There is an outstanding post over at the blog behind AotW [Behind Antietam on the Web]. The solider at left with the head wound is Private Patrick Hughes, Fourth Regiment, New York State Volunteers, whose story is detailed by Brian Downey.
Here’s a sample:
So Patrick and his mates [mostly from New York City] were still combat rookies [at the Battle of Antietam] when they crested the rise overlooking the sunken road at the far side of the Roulette Farm at about 9 in the morning of 17 September. The 4th New York were at the left front of the Division in line of battle, and were among the first to run into the concentrated fire of the North Carolina regiments of Anderson’s Brigade, hunkered down in the natural trench of that road. It was probably there that Patrick Hughes was shot.
Although dazed and in shock, bleeding heavily from the scalp, he dragged himself to the rear and received first aid from the regiment’s surgeon, Dr. George W Lovejoy, who reported his “patient was conscious and answered questions rationally.” He was then carried to a barn in Keedysville. He lay there until 20 September, when he was moved to a hospital in Hagerstown.
Brian Downey describes his blog as “a companion to Antietam on the Web, to catch some of the spin-off that comes from researching, writing, and coding for that site.”
Both sites are outstanding and can be found, along with a pile of other new Civil War blogs, on our blogroll at right.
From the New York Times comes a report on the newest Tenement Museum in New York City:
The [Joseph and Bridget Moore family] place will become the sixth apartment of former immigrant residents of 97 Orchard Street to be recreated. The apartments are all nearly identical in size at about 325 square feet. One represents the home of a German Jewish family soon after the father disappeared; another a Lithuanian Jewish family whose father had just died. Another is the remade home of Italian Catholics about to be evicted.
The museum was established in 1988 in 97 Orchard, an 1864 brick building, and attracts 130,000 visitors a year. The building is a time capsule of primitive bathrooms and windowless passageways. In 1935, the building’s owners sealed off most of the 20 units rather than make changes to meet new housing codes.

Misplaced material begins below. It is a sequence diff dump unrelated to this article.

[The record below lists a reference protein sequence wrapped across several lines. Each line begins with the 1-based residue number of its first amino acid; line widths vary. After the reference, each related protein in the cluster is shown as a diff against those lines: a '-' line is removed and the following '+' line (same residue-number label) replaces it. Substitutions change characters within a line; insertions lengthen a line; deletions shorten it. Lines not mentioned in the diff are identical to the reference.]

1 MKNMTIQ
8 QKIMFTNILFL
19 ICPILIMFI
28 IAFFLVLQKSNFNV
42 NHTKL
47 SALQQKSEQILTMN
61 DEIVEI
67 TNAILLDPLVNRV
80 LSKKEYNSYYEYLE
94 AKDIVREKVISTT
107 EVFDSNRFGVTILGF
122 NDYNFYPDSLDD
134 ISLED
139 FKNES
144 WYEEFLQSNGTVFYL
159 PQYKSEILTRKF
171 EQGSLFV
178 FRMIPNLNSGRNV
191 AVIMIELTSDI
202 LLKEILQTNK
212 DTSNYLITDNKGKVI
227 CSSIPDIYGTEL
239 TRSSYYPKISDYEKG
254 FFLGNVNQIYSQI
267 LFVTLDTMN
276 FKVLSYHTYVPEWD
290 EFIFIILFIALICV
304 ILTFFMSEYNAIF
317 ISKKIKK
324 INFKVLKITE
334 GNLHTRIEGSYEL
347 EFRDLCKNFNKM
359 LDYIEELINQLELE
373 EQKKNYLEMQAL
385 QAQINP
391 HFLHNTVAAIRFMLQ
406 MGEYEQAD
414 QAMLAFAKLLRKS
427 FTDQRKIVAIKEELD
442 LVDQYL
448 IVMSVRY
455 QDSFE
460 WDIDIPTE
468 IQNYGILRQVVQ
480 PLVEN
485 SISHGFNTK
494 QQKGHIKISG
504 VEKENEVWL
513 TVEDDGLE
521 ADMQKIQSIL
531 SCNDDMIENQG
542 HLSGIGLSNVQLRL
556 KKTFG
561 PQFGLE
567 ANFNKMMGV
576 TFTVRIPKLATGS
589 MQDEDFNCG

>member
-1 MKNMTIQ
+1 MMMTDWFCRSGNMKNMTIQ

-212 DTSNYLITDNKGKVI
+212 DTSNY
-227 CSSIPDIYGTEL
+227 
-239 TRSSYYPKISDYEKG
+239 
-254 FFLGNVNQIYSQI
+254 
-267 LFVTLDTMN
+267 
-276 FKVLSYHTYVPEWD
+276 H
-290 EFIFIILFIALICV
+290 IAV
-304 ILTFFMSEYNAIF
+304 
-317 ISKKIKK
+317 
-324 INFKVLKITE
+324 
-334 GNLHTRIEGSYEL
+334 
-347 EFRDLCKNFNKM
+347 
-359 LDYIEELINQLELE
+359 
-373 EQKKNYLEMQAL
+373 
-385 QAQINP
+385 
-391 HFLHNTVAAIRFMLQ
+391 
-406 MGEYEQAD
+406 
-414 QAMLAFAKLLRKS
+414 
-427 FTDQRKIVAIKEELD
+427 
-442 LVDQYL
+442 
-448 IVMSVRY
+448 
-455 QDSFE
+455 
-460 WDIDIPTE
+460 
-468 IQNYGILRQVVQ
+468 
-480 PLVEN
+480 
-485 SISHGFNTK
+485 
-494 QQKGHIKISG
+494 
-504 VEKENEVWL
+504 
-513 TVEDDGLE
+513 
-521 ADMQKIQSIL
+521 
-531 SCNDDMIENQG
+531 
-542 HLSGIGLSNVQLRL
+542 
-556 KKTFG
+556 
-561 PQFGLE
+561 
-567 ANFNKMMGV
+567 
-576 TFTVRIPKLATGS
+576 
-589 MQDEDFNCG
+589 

The fourth-floor apartment for the Moores — it is not known exactly where in the building they lived — will be the museum’s earliest simulation and the first to reflect the huge influx of Irish immigrants in the 19th century.
“We take these dynamic, compelling family stories, and use them to draw people into the greater historical context of immigrants in America,” said Stephen H. Long, the vice president of collections and education at the museum. Members of the staff began researching the Moores five years ago.
The Moores’ experience, Mr. Long added, also made for teachable moments about the history of medicine and public health. “When the Moores lived here,” he said, “the mortality rate for Irish immigrant children was 25 percent.”
Only four of the Moores’ eight children, all girls, reached adulthood. Mrs. Moore died in 1882, when she was 36, shortly after giving birth to her eighth daughter. Curators speculate that the malnutrition that killed Agnes was brought on by drinking swill: milk from diseased cows, which street vendors ladled out of dirty vats and sometimes adulterated with chalk or ammonia.
A Virtual tour of the Lower East Side Tenement Museum is available on the web.